Overland Avenue’s green buildings has been developed by the Lowe Enterprises to earn a gold LEED certification from the U.S. Green Building Council, though only the first phase has been completed while the second phase is underway.
The green buildings situated in the 38-acre land area of Overland embraces the latest eco-friendly technologies and materials, construction techniques, and architecture. Each building has an area of 150,000 sq ft, only 54,000 sq ft smaller than the other office building in downtown Fort Lauderdale, Florida developed by the real estate firm Stiles.
The green building was the second to receive LEED certification in the place.
Being energy-efficient, the green buildings are expected to cut down the operational costs and minimize their environmental impact. Natural light entering the buildings are improved by their windows. Energy efficiency is maximized while heat gain is reduced through their glazing systems and roofing that is so designed for that purpose.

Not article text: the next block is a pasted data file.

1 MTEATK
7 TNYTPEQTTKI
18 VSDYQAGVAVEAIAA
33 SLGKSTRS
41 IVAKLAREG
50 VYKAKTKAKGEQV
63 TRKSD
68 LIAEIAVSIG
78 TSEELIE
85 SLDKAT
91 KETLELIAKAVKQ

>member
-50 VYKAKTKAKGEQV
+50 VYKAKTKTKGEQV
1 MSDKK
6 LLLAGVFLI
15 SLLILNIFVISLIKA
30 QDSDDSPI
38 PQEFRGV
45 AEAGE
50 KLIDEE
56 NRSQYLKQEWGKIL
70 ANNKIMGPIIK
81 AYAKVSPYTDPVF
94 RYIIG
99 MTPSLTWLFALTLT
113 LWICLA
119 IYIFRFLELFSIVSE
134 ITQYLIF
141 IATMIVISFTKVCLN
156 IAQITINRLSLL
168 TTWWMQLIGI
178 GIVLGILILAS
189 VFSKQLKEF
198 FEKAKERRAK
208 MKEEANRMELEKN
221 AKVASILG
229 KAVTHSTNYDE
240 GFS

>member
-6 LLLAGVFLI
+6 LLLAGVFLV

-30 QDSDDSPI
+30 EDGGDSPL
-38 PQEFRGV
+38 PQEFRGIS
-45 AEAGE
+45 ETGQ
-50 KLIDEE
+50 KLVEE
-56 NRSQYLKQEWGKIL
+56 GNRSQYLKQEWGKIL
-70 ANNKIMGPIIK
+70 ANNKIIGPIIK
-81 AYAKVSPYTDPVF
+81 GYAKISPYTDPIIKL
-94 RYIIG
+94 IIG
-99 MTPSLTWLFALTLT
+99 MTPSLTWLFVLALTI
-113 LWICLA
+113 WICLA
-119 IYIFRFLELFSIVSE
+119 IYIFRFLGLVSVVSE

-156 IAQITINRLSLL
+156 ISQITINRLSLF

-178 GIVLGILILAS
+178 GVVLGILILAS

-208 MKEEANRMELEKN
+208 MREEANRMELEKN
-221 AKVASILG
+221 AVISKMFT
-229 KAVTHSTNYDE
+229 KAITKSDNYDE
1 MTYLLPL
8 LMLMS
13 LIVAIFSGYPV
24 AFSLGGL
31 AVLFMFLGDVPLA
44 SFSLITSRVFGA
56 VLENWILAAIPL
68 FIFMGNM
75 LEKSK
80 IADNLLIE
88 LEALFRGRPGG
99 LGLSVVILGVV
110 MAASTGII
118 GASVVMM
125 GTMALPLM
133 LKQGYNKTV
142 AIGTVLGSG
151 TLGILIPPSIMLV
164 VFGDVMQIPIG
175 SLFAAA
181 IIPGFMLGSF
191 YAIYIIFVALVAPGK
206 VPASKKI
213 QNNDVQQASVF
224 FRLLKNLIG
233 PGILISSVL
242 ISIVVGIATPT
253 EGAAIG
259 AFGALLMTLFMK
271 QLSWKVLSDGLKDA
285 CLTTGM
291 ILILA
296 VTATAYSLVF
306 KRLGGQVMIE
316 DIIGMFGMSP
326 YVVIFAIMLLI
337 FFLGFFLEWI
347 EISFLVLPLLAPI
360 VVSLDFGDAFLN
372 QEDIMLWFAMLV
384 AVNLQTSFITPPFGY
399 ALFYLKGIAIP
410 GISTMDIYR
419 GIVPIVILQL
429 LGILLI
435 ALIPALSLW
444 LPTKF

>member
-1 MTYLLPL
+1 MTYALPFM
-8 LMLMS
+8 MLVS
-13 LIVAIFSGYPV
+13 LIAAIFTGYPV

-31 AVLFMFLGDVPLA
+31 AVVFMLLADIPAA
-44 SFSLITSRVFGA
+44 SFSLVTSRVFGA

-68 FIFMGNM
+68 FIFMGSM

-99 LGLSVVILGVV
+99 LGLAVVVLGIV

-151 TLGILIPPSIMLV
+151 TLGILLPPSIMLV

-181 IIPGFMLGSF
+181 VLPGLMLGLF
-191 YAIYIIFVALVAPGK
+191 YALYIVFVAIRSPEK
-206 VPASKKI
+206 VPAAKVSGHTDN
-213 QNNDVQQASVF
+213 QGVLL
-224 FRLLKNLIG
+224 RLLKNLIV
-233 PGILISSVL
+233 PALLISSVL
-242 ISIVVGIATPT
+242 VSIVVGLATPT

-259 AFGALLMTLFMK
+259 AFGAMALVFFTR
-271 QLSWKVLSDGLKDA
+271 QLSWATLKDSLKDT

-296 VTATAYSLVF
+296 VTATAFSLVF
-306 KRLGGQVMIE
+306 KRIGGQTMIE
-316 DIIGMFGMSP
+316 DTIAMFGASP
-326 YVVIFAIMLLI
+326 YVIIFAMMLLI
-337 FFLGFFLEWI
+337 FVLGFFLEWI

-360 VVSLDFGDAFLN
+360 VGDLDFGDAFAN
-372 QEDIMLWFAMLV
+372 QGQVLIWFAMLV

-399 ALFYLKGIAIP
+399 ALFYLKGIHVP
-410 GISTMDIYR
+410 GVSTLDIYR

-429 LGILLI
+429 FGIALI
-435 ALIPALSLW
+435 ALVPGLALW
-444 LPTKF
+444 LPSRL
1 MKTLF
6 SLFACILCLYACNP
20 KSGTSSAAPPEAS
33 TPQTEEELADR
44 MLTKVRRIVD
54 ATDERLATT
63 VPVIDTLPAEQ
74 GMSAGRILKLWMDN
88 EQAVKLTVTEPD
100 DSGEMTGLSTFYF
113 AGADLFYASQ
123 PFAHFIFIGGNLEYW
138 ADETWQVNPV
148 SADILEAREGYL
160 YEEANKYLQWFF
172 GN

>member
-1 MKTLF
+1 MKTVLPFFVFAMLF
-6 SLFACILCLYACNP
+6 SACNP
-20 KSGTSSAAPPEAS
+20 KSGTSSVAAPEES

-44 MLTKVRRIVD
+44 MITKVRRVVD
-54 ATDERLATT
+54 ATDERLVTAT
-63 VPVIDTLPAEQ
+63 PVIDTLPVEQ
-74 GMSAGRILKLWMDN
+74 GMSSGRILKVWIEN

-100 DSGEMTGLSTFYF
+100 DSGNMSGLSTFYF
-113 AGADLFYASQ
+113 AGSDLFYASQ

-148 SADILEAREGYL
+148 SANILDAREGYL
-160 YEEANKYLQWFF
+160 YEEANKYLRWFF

Compared with other green buildings complying with the requirements of the USGBC to attain LEED status, the green buildings use up energy at 28% less than the rest that satisfy the minimum performance standard.
Water consumption is also reduced to 40% through their efficient plumbing fixtures. And with the solar panels installed by the San Diego Gas & Electric, the green buildings can generate 627,216 kWh a year, enough to power up 103 homes in San Diego County.
Moreover, the presence of plants in their landscape so designed to require less watering will further reduce water consumption down to about 50%. The green buildings are made of about 90% debris.
Once their second phase is completed, the green buildings will have their second LEED certification since they would be occupying 900,000 sq ft land area which is a requirement of the USGBC.